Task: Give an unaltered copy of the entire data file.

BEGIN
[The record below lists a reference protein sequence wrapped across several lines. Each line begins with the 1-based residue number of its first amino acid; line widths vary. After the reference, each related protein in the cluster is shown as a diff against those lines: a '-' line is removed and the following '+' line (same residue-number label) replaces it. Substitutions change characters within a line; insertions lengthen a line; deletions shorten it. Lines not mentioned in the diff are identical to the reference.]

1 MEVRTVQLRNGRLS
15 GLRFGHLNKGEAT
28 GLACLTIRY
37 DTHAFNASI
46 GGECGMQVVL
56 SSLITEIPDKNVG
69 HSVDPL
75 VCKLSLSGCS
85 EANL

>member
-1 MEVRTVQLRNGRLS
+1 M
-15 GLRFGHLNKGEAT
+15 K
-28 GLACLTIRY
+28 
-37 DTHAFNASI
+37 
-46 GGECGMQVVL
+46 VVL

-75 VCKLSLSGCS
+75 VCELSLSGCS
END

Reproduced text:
[The record below lists a reference protein sequence wrapped across several lines. Each line begins with the 1-based residue number of its first amino acid; line widths vary. After the reference, each related protein in the cluster is shown as a diff against those lines: a '-' line is removed and the following '+' line (same residue-number label) replaces it. Substitutions change characters within a line; insertions lengthen a line; deletions shorten it. Lines not mentioned in the diff are identical to the reference.]

1 MEVRTVQLRNGRLS
15 GLRFGHLNKGEAT
28 GLACLTIRY
37 DTHAFNASI
46 GGECGMQVVL
56 SSLITEIPDKNVG
69 HSVDPL
75 VCKLSLSGCS
85 EANL

>member
-1 MEVRTVQLRNGRLS
+1 M
-15 GLRFGHLNKGEAT
+15 K
-28 GLACLTIRY
+28 
-37 DTHAFNASI
+37 
-46 GGECGMQVVL
+46 VVL

-75 VCKLSLSGCS
+75 VCELSLSGCS